Imagine that you’ve grown up dreaming of becoming an accountant.
It’s not for everyone, but you love the work and you’re very good at it. In fact, you finished at the top of your class in both high school and college.
When the time comes to enter the workforce, however, you are only allowed to interview with a single designated accounting firm. You live in Atlanta and the firm is in San Diego, but you have no choice.
Imagine, then, that this company already has several people who do exactly what you do, and so you’re told: “Sorry — your resume looks great, but it turns out that we don’t need you.” Your only recourse is to hook on with one of 31 other companies that constitute all the accounting firms in the United States. Unfortunately, they’re also full.
So much for the accounting dream.
This may sound unfair, but it happens to be the situation facing hundreds of would-be professional football players every year.
I think of Ric Volley, who was a star running back at Ohio State before becoming the last cut made by the Pittsburgh Steelers. By a whisker, his football career was over, because every other National Football League team had a full roster.
I think of Eric Dungey, a dynamic quarterback who led his Syracuse University team to its best season in decades, only to be similarly turned away by the NFL.
The problem is, Volley and Dungey couldn’t go back to their college teams to improve a little more, because they had used up their eligibility. The only options were Arena Football (a different species entirely from the NFL), the Canadian Football League (which limits the number of American players on each roster), or perhaps a club team active in their area with competition far below their standards.
This arrangement is obviously bad for those who are spit out by it, but it’s also bad for the NFL itself. So why doesn’t pro football follow the example of the three only major professional sports leagues (major league baseball, the National Hockey League, and the National Basketball Association) and create a “farm system”?
The primary arguments invoked against it usually point to various NFL rules about player movement and status. No problem — just change the rules.
What if each NFL team created and developed a farm team with a full roster? These teams could play an abbreviated schedule — perhaps six games. They could compete in the spring, to avoid competing for attention with college football. And there are plenty of sizable American cities — Birmingham, AL, and Columbus, OH come to mind — that would probably welcome them.
Americans have an insatiable appetite for football, but we are also fixated on “brand.” A local football team with no connection to the NFL probably won’t draw many fans. A team featuring already recognizable college players with NFL dreams might.
There are 130 Division I college teams and another 169 on the Division II level. Even if you count just 50 players on each roster (most teams have a lot more), that works out to between 15,000 and 20,000 college football players at any given time. Under the current NFL draft rules, roughly 5,000 of them would be eligible to be drafted each year. Sorting out those who were not particularly good players in college, or have been injured, or simply aren’t interested in playing any more football, and you still have around 1,000 potential draftees for 32 teams.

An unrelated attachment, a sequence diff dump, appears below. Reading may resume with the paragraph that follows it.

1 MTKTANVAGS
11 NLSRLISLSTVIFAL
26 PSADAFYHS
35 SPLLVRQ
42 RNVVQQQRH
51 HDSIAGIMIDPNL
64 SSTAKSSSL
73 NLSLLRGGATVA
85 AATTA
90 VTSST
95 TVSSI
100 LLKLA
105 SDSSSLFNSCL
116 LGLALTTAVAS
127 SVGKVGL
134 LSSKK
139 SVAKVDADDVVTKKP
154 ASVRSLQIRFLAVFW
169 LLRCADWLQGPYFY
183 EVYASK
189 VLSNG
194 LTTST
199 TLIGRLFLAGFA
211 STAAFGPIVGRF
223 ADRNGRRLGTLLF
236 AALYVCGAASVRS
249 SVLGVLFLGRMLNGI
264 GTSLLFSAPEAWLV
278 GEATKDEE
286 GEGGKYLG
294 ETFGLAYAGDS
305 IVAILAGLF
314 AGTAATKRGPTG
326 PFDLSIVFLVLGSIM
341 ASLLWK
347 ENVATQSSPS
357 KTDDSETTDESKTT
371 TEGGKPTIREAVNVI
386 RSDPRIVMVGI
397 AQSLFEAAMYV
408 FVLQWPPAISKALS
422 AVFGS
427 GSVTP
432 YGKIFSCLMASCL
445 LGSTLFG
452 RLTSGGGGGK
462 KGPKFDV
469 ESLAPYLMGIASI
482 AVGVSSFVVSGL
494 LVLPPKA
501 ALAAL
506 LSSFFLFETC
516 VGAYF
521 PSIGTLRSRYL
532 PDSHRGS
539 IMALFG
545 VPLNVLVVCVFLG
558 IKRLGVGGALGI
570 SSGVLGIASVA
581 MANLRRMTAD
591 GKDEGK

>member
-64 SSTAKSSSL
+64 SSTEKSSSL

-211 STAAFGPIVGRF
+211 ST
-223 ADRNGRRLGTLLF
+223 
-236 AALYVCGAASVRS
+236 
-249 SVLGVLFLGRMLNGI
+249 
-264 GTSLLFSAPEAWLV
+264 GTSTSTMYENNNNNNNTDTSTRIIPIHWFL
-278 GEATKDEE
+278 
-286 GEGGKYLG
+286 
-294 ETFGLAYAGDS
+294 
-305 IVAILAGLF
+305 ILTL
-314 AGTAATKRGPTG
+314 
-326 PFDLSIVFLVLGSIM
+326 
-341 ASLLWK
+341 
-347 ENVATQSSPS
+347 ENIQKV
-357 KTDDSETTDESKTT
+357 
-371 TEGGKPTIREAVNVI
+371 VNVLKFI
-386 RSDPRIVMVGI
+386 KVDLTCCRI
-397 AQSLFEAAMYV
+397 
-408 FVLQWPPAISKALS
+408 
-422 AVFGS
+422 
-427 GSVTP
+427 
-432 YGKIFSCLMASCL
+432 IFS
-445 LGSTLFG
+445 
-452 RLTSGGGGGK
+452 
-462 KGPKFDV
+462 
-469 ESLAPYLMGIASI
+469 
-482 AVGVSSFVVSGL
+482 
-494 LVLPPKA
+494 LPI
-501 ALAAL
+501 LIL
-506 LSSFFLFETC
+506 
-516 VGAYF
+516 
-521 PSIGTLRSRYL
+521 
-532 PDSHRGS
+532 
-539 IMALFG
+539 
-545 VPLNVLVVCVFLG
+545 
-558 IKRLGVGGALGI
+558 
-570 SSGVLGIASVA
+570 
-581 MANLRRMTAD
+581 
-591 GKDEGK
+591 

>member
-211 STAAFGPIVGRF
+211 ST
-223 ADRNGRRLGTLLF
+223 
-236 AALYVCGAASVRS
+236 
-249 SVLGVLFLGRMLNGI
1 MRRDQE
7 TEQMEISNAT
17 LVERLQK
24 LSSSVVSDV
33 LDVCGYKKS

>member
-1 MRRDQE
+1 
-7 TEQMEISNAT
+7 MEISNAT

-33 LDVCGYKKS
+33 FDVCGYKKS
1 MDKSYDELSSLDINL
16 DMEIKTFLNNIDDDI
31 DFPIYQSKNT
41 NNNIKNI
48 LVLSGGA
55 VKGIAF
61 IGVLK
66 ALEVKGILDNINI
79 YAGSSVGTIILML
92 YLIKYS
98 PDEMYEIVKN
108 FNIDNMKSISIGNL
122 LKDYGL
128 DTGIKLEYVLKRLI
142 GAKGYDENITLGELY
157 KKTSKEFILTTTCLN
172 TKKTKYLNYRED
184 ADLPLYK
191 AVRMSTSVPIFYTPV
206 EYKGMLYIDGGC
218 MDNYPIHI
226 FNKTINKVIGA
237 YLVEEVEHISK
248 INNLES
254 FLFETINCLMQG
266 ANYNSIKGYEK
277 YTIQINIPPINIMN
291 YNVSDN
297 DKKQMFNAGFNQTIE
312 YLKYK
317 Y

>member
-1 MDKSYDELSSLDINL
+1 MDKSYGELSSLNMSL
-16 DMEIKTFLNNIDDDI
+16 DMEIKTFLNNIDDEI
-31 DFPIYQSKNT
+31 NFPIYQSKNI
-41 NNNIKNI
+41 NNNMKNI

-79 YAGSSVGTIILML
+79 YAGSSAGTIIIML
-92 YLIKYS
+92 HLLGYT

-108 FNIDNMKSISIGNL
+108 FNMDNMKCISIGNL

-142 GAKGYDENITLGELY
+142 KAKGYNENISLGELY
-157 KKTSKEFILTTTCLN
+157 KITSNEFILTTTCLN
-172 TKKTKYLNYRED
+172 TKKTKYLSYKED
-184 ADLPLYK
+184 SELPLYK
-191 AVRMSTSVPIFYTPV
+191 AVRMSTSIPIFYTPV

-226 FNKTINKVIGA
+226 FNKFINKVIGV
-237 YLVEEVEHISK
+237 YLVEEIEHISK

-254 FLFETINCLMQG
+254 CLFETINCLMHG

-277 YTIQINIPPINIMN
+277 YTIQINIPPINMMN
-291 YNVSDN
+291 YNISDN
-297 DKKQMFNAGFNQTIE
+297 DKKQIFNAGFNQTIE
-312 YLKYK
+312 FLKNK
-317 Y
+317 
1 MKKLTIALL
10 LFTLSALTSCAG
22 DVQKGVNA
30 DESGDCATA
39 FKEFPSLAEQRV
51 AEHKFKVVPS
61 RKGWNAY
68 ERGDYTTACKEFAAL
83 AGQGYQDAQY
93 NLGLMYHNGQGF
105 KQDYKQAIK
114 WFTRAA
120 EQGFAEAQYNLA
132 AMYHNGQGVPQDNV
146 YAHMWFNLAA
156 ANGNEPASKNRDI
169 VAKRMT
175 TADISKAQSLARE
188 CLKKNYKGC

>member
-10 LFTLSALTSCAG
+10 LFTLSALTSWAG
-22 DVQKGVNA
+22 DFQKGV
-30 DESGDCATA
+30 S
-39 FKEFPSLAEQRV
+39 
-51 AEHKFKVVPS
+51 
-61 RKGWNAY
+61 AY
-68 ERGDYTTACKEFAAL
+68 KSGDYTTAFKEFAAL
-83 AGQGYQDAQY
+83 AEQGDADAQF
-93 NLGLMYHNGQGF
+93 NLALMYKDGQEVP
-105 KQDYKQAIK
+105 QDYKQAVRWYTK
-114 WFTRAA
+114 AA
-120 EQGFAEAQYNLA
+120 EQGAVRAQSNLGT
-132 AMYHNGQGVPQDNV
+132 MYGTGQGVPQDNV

At this point, NFL teams can place 16 players on a “practice squad” — the pro football equivalent of the junior varsity. All they do is practice, however, earning a weekly salary in the process. And as any athlete can tell you, practicing against your teammates is a lot different from actually playing in games.
- Here’s how a farm system could help both teams and prospective players:
It would give draftees who barely missed making the primary squad a chance to work on areas of improvement.
- It would allow the NFL team to better evaluate potential talent in game situations. Given that these players would still be among the best of the college crop, the competition — while perhaps not up to NFL levels — would remain strong.
- The NFL team could use the same offensive and defensive schemes on the farm team level, thus ensuring that any players who are called up would not have to learn the playbooks from ground zero.
- The other three major pro leagues have figured out how to dip into the bottomless supply of skilled athletes from around the world — baseball in Latin America, hockey in Canada and Europe, basketball in Europe and Africa. While it’s true that most other countries do not play football, individuals in those places who obviously have the necessary physical capabilities could be brought along gradually on the NFL farm level.
- Besides developing players, the farm team could provide hands-on experience for future coaches, administrative personnel, and trainers.
- One day soon, every NFL team will have its own national TV network. That network could broadcast the farm team’s games during the spring, thus highlighting some of those players and keeping the overall fan base engaged.
- Hosting an NFL farm team would obviously be good for that community’s economy, as well as enhancing its national visibility.
- Done right, such an arrangement could pay for itself through TV advertising, ticket sales, and the sale of team merchandise.
- The parent team could still have a practice squad during its season since the farm teams would play in the spring. Moreover, having a full roster of “stockpiled” players at the lower level would provide even more insurance in case of injuries.
What do you say, Roger Goodell?
Darrell Laurant is a veteran journalist who previously worked at the News & Advance (Lynchburg). He published over 7,000 pieces in three decades. Darrell has covered papal visits, the Olympics, American sports, and political issues in Virginia. He has also written a variety of books, including "Inspiration Street: Two City Blocks that Helped Change America."